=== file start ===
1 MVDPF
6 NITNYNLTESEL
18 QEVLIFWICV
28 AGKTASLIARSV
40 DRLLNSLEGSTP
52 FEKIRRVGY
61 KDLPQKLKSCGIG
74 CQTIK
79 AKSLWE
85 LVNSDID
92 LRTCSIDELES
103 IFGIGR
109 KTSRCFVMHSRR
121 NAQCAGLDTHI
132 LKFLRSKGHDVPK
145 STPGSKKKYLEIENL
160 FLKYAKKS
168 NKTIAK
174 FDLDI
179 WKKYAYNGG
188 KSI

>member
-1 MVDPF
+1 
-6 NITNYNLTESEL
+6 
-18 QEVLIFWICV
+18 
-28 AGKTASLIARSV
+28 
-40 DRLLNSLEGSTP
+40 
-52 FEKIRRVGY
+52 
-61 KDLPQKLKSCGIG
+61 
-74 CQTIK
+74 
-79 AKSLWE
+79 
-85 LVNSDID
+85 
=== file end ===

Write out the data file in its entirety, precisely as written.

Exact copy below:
1 MVDPF
6 NITNYNLTESEL
18 QEVLIFWICV
28 AGKTASLIARSV
40 DRLLNSLEGSTP
52 FEKIRRVGY
61 KDLPQKLKSCGIG
74 CQTIK
79 AKSLWE
85 LVNSDID
92 LRTCSIDELES
103 IFGIGR
109 KTSRCFVMHSRR
121 NAQCAGLDTHI
132 LKFLRSKGHDVPK
145 STPGSKKKYLEIENL
160 FLKYAKKS
168 NKTIAK
174 FDLDI
179 WKKYAYNGG
188 KSI

>member
-1 MVDPF
+1 
-6 NITNYNLTESEL
+6 
-18 QEVLIFWICV
+18 
-28 AGKTASLIARSV
+28 
-40 DRLLNSLEGSTP
+40 
-52 FEKIRRVGY
+52 
-61 KDLPQKLKSCGIG
+61 
-74 CQTIK
+74 
-79 AKSLWE
+79 
-85 LVNSDID
+85 